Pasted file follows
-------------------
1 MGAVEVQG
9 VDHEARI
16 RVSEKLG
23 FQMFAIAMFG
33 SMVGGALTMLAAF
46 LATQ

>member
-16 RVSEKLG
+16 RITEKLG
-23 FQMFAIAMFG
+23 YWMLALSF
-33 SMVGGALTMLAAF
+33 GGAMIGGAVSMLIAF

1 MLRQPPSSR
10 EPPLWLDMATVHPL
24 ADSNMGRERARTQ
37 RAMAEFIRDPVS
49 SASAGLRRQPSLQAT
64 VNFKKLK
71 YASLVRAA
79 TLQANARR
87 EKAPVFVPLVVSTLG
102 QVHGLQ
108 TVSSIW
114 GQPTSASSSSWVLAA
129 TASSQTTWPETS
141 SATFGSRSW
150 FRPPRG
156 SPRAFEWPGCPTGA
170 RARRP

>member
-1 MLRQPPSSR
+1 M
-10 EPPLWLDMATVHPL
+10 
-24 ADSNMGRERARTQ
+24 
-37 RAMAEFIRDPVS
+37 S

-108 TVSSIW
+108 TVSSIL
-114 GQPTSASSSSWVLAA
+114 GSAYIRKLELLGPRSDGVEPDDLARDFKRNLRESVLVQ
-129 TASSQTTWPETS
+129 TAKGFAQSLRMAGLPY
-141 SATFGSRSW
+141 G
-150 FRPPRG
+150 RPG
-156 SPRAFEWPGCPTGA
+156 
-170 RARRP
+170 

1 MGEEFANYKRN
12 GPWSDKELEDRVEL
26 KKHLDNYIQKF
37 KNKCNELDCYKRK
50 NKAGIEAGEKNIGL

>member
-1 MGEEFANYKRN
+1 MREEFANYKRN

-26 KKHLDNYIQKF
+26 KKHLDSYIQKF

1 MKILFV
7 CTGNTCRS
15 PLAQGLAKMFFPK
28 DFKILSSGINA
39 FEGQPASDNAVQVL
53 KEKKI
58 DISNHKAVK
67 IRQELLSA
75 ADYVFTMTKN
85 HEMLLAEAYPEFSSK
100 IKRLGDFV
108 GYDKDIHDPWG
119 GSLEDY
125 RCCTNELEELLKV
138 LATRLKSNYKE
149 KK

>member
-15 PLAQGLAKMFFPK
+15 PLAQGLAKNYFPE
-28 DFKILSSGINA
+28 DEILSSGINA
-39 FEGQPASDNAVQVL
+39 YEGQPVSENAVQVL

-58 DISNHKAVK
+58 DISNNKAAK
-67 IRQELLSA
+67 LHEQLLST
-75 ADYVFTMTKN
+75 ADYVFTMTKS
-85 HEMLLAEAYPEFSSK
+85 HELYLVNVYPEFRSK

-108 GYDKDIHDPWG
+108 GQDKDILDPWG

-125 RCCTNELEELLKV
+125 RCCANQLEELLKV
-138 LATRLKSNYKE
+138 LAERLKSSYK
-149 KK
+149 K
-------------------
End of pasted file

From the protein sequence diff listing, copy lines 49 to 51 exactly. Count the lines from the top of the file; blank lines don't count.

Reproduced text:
+150 RPG
-156 SPRAFEWPGCPTGA
+156 